Recently, the Journal “Quaternary Science Reviews” publishes new results of International Ocean Discovery Program (IODP) Expedition 355 from cooperative studies of vice prof. Zhaojie Yu with colleagues from USA, France, Germany and India titled “Sea level-controlled sediment transport to the eastern Arabian Sea over the past 600 kyr: Clay minerals and Sr-Nd isotopic evidence from IODP site U1457”.The 3 studies from IODP Expedition 355 indicates a dominant influence of sea-level variations on sediment trans.
The IODP is one of the most influential marine research collaboration program that explores Earth's history and dynamics using ocean-going research platforms to recover data recorded in seafloor sediments and rocks and to monitor sub-seafloor environments. The IODP Expedition 355 (Arabian Sea Monsoon) started in Colombo, Sri Lanka from 31 March to 30 May, 2015, aiming to better understand the co-evolution of Tibetan plateau uplift, Indian summer monsoon evolution, weathering and erosion of Himalaya through multiple time scales.
Long term marine sediment archives deposited in the deep-sea fan are key materials to study the sensitivity of sediment dynamics in responding to monsoon precipitation evolution and sea-level variations. Previous studies suggest that both Indian summer monsoon precipitation and sea-level are playing important roles in determining the sediment transportation from the large river basin to the deep-sea fan in the Asia area. On the orbital times cale, both the spectra of East Asian summer monsoon and sea level proxies indicate dominant 100-kyr eccentricity bands during the Late Quaternary in the East Asia marginal seas (such as the South China Sea), making it difficult to decipher the different influence of these two processes on the sediment transportation. However, this is not the case in the South Asia are. In the Arabian Sea, the Indian summer monsoon precipitation is mainly forced by the 23-kyr precession cycles, while the sea-level is conservative at 100-kyr eccentricity cycles. Therefore, it is possible to use this different dominant orbital cycles to estimate the different influence of Indian summer monsoon precipitation and sea-level on sediment transportation in the Arabian Sea.
Dr. Zhaojie Yu from Institute of oceanology, Chinese Academy of Sciences, invokes clay mineralogy, detrital grain-size and Sr-Nd isotopic compositions analysis on sediments from the Laxmi basin, eastern Arabian Sea in order to reconstruct a high-resolution orbital sediment export record to the Indus deep-sea fan and estimate the relative importance of Indian summer monsoon precipitation and sea-level. The sediment sources during glacial-interglacial cycles as well as position and width of turbidite layers are carefully identified and a high-resolution of smectite/(illite+chlorite) record indicating a balance of sediments inputs from Indus River and Deccan Traps to IODP Site U1457 is established.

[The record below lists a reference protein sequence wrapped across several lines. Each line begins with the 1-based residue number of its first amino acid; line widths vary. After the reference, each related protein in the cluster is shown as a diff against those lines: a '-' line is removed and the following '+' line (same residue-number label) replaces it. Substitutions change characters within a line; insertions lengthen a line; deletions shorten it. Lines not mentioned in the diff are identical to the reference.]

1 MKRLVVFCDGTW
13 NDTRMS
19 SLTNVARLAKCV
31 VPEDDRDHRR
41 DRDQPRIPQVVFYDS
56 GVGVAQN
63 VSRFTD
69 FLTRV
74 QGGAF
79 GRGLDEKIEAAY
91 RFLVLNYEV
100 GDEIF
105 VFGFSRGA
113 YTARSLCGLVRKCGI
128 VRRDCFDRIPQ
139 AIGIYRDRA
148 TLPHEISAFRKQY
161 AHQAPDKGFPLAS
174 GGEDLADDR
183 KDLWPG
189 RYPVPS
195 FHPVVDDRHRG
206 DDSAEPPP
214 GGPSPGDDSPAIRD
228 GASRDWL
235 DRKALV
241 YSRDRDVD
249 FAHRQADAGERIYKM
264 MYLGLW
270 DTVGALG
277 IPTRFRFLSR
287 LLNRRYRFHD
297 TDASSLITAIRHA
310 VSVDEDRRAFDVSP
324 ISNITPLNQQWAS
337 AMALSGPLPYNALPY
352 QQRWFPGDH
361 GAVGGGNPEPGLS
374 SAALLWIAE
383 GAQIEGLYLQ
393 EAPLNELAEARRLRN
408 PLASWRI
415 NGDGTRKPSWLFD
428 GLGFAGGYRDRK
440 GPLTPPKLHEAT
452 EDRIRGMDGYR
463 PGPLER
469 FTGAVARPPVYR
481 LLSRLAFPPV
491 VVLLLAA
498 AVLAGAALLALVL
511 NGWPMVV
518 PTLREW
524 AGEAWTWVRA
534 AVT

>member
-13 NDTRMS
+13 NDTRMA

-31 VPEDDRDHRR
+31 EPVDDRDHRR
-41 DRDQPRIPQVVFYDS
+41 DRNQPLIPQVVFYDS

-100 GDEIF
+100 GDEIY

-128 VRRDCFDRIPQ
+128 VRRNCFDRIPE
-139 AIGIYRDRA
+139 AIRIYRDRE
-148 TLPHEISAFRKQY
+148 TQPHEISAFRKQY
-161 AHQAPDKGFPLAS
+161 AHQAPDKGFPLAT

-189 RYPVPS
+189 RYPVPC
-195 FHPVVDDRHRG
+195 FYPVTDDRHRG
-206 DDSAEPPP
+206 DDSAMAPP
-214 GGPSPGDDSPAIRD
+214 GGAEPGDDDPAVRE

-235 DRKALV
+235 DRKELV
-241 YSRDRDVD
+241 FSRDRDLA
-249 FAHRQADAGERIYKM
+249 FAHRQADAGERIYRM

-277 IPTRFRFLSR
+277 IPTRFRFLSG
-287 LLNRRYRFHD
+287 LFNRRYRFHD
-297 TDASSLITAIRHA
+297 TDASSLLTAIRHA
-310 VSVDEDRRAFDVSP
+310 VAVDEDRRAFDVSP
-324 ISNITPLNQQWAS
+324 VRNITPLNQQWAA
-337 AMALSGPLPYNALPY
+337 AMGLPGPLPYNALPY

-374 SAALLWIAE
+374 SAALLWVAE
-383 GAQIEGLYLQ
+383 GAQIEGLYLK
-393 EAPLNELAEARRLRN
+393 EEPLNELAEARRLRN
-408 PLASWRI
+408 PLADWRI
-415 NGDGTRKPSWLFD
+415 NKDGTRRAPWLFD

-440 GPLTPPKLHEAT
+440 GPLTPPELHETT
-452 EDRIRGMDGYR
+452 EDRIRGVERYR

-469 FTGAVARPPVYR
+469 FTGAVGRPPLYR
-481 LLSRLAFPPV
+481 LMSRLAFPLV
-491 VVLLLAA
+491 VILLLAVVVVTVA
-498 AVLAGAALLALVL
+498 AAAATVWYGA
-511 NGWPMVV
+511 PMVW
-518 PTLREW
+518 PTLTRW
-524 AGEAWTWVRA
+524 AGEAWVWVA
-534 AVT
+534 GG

The results indicate that more turbidite deposits are accompanied by Indus River sediments during glacial sea-level lowstands, while conversely, more hemipelagic deposits are associated with Deccan Traps sediments during interglacial sea-level highstands. The wavelet and cross-spectral analyses of smectite/(illite+chlorite) record versus sea-level and Indian summer monsoon suggest a strong mechanistic link between the sea-level variations and sediment transportation from the large river basin to the deep-sea fan, while the influence of monsoon precipitation is subordinate. Such results shed light on the dominant role of sea-level variations in comparing to the summer monsoon precipitation in deterring the sediment transportation from a source-to-sink perspective.
The study was supported by IODP France and National Natural Science Foundation of China.
Figure 1 Bathymetric map showing the location of IODP Site U1457 as well as the nearby geologic structures (Arabian plate, Makran, Indo-Gangetic plain, Deccan Traps and Peninsular Gneisses) and marine sediment cores noted in this paper.
Figure 2 Comparison of a) smectite/(illite t chlorite) ratio (black line) and εNd (red line) from IODP Site U1457 (this study); b) magnetic susceptibility variation from IODP Site U1457 (Pandey et al., 2015); c) turbidite frequency in core from IODP Site U1457 (this study); d) Indian summer monsoon wind strength reconstructed from lithogenic grain size of ODP Site 722 (Clemens et al., 1996) and insolation at 30°N in June (Laskar et al., 2004); e) stacked global benthic d18O record of LR04 (Lisiecki and Raymo, 2005) and global sea-level variation (Bintanja et al., 2005).
Figure 3 Wavelet power analysis for a) smectite/(illite + chlorite) ratio from IODP Site U1457 (this study); b) global sea-level variation (Bintanja et al., 2005); c) Indian summer monsoon wind strength reconstructed from lithogenic grain size of ODP Site 722 (Clemens et al., 1996).
Reference paper mentioned:
1. Yu, Zhaojie., Colin, C., Wan, S., Saraswat, R., Song, L., Xu, Z., Clift, P., Lu, H., Lyle, M., Kulhanek, D., Hahn, A., Tiwari, M., Mishra, R., Miska, S., Kumar, A., 2019. Sea level-controlled sediment transport to the eastern Arabian Sea over the past 600 kyr: Clay minerals and Sr-Nd isotopic evidence from IODP site U1457. Quaternary Science Reviews 205, 22-34.
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